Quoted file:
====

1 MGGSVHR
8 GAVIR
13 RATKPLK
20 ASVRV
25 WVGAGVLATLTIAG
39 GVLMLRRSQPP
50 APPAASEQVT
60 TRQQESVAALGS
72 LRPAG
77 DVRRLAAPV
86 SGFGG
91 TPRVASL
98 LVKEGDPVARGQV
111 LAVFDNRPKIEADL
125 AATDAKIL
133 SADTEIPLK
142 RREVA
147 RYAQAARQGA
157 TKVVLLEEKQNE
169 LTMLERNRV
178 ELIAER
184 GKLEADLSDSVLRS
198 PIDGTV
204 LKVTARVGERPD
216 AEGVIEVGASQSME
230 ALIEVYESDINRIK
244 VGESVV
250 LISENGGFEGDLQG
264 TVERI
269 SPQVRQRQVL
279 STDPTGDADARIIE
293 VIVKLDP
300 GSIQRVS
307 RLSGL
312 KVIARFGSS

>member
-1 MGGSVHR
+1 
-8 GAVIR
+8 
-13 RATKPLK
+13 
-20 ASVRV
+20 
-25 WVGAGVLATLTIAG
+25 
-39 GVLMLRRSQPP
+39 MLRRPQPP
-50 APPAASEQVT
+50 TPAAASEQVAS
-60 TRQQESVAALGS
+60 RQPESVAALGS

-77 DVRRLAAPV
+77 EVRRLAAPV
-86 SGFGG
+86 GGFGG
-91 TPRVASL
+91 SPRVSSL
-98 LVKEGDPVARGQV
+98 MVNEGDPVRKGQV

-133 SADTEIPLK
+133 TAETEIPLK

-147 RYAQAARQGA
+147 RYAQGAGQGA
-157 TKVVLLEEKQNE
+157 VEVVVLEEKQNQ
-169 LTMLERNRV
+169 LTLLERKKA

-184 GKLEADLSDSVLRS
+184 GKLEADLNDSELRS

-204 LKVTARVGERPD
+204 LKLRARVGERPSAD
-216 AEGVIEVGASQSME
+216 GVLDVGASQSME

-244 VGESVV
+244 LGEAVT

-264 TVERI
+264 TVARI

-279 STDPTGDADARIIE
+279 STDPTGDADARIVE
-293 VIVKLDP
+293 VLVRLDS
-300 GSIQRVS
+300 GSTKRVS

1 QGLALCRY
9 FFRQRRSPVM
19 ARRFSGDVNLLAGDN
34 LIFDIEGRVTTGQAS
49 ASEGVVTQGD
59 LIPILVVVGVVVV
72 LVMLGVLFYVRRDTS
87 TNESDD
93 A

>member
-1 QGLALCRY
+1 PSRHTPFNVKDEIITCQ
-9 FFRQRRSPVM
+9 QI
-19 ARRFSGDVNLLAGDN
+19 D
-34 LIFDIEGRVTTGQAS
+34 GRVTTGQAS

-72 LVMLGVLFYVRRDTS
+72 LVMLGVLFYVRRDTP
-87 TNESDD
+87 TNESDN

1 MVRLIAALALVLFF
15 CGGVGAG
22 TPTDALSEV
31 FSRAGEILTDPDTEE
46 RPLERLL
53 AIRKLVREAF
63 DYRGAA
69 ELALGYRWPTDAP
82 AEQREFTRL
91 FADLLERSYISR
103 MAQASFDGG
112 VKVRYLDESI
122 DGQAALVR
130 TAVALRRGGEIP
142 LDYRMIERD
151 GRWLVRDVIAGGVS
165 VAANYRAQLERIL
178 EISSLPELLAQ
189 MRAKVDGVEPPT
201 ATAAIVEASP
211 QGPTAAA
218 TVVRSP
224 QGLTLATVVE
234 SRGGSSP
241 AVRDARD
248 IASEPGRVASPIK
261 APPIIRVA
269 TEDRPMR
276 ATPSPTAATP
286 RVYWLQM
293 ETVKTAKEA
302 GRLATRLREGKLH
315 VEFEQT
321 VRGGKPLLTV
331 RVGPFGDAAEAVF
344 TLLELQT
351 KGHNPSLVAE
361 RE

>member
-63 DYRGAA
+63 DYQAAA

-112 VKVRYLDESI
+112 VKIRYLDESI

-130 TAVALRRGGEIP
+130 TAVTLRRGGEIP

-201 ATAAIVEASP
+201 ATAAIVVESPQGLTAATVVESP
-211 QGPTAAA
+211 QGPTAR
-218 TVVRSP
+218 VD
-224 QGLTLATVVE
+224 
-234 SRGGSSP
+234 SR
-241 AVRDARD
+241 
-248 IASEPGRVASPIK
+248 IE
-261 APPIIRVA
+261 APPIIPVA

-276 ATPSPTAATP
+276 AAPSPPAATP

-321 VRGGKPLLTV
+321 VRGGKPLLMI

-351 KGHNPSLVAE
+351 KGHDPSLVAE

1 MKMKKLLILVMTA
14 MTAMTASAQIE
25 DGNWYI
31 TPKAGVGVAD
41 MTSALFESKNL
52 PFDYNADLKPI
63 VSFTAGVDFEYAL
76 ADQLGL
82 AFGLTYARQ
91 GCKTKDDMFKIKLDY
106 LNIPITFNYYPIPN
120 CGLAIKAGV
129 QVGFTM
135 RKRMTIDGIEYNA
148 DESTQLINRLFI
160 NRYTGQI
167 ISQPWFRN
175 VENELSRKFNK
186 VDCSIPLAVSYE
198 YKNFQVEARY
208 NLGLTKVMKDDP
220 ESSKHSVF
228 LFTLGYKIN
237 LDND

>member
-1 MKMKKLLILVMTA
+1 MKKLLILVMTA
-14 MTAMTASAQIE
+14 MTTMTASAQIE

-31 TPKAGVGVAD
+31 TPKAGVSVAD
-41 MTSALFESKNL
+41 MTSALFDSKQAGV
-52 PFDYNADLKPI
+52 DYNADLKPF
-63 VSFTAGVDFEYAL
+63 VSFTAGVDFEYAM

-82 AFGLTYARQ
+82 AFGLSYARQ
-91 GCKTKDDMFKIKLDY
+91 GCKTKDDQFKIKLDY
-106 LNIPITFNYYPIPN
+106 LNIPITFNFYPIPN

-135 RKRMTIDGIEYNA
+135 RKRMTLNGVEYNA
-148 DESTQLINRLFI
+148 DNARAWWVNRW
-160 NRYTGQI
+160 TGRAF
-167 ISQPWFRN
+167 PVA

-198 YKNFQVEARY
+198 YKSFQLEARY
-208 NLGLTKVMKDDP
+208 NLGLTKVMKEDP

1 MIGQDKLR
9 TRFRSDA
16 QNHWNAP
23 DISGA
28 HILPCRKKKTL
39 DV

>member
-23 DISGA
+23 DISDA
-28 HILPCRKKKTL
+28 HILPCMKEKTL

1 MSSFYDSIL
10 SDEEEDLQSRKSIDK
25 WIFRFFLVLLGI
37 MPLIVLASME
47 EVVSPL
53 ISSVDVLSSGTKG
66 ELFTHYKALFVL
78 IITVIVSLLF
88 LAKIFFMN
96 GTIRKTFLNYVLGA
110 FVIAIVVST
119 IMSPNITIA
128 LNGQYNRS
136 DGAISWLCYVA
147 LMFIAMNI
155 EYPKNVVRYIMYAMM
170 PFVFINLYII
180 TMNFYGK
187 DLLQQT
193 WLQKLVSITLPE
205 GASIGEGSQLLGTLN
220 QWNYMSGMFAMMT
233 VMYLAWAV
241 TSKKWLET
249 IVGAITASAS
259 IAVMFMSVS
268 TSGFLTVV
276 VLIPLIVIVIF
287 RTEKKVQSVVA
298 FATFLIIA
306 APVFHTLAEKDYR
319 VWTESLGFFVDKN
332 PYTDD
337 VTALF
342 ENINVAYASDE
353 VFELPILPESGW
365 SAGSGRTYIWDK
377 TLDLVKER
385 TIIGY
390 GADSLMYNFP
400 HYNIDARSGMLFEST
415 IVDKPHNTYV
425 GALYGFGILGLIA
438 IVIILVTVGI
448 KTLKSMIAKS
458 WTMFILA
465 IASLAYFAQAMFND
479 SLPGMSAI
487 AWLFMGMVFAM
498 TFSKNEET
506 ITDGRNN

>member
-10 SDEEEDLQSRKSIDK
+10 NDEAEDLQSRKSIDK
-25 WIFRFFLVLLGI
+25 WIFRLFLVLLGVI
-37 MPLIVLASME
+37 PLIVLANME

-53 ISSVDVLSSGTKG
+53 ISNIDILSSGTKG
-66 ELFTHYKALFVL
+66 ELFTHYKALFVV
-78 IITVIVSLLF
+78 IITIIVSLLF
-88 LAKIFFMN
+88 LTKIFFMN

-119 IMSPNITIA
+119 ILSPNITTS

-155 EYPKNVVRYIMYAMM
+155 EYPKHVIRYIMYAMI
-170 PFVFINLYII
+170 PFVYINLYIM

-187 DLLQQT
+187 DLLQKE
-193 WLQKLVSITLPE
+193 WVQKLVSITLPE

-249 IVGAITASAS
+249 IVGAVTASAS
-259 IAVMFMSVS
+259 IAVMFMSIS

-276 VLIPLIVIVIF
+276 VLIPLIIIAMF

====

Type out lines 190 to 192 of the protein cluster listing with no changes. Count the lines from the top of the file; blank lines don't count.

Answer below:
167 ISQPWFRN
175 VENELSRKFNK
186 VDCSIPLAVSYE